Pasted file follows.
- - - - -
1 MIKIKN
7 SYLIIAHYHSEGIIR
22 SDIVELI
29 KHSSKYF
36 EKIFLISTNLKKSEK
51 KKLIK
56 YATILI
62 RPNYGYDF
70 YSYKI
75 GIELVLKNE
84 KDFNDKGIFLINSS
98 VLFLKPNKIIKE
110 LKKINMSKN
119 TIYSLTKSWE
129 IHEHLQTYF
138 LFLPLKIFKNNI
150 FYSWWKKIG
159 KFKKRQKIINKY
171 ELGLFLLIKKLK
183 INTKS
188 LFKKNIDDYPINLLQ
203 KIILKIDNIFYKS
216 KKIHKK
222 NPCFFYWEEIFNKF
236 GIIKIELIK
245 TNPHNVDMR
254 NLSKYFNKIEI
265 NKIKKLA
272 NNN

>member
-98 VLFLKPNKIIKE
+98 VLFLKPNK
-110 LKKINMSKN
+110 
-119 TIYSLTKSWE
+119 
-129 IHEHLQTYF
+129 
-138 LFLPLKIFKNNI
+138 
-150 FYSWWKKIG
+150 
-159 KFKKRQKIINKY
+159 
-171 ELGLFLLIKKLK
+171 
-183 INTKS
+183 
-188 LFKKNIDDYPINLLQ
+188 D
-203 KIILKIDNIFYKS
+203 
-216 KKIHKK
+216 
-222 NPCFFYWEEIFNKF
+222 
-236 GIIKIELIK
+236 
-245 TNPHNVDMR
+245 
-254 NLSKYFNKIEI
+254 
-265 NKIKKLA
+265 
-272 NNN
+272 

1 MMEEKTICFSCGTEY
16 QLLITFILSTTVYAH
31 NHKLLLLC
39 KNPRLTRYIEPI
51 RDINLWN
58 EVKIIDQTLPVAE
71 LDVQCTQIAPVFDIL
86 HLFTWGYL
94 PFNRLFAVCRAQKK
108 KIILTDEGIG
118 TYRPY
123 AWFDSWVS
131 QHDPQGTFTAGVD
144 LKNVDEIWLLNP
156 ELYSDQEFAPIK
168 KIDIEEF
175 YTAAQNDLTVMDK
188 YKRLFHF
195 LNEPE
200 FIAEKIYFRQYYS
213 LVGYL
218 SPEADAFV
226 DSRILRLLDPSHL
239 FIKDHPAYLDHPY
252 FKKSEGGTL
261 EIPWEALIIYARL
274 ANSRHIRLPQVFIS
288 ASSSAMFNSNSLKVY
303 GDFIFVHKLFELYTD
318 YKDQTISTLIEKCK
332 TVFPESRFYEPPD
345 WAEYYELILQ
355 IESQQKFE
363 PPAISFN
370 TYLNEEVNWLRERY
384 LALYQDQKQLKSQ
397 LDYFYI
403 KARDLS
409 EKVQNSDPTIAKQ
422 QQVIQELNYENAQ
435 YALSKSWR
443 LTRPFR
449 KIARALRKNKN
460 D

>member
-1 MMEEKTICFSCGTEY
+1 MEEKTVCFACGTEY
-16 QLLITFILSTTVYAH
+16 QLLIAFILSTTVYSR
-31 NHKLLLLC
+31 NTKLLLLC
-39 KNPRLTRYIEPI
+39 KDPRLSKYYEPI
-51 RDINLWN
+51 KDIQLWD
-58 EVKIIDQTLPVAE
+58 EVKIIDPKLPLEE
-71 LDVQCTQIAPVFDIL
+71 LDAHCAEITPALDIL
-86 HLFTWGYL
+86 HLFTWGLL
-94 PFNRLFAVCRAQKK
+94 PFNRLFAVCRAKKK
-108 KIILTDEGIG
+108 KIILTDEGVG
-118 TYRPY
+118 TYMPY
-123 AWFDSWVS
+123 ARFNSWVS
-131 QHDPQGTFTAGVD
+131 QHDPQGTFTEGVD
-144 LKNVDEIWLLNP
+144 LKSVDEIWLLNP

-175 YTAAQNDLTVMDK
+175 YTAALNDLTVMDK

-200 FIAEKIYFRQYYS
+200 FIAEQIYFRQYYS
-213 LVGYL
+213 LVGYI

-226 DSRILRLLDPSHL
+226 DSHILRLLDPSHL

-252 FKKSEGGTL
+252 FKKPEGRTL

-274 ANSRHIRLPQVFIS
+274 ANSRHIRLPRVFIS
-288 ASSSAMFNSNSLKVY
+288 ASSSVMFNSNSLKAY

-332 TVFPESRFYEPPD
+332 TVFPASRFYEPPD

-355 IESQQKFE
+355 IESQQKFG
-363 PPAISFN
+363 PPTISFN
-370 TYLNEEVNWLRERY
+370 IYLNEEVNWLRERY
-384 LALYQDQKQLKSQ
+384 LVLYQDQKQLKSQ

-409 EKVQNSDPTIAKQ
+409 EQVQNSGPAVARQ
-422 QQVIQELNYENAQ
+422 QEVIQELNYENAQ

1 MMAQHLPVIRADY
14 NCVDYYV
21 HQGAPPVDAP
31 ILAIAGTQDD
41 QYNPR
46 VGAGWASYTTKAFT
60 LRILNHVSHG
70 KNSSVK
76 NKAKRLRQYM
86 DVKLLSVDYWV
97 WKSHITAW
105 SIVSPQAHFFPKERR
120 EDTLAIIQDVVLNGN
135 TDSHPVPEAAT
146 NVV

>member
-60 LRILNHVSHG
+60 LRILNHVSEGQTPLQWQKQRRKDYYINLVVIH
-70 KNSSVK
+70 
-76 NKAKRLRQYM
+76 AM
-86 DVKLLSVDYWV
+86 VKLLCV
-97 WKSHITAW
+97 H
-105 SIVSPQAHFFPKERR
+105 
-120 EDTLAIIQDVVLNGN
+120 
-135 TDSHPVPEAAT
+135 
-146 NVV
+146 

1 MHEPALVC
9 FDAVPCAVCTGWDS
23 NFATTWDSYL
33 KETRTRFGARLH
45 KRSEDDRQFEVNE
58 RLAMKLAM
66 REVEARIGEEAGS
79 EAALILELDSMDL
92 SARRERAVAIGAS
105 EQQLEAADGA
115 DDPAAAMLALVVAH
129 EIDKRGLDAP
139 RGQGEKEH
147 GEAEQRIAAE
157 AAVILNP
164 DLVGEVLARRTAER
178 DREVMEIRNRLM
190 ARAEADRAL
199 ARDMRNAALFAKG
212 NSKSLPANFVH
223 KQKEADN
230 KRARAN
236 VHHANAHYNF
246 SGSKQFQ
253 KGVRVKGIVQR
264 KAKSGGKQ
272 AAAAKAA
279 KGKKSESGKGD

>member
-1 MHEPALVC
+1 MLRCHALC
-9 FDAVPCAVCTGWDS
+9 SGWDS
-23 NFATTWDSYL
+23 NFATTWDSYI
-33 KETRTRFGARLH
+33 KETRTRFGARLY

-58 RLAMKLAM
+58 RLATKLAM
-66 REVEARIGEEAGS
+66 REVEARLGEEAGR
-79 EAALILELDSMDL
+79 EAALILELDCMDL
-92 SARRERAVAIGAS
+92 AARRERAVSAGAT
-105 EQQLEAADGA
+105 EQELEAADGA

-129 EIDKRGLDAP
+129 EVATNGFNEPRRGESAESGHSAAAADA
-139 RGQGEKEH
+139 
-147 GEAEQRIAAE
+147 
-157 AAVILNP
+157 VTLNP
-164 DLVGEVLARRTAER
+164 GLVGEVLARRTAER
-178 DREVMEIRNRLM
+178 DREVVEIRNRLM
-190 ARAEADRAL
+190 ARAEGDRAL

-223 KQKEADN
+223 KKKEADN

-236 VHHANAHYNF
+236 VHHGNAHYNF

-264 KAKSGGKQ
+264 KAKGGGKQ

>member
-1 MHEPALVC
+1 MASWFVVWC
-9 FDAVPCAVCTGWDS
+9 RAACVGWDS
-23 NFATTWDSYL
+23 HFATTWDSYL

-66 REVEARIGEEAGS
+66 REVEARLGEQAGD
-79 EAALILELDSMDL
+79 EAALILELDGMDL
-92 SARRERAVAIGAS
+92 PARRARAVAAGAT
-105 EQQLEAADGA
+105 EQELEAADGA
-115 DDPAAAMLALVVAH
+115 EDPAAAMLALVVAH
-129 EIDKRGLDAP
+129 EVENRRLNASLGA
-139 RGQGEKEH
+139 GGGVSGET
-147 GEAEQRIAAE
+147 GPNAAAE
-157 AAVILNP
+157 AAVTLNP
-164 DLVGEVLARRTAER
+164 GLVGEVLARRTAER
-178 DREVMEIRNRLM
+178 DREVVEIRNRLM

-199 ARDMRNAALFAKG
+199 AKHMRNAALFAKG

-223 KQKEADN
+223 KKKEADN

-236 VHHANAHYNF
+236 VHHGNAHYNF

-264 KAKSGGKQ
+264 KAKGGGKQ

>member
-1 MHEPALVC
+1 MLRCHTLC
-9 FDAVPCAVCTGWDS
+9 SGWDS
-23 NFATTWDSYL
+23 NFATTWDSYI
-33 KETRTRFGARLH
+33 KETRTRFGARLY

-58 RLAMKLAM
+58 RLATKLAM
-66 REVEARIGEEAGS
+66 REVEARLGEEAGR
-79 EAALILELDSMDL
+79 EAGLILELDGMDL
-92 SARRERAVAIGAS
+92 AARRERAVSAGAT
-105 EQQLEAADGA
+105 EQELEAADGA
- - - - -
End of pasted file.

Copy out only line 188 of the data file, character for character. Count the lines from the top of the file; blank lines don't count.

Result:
-76 NKAKRLRQYM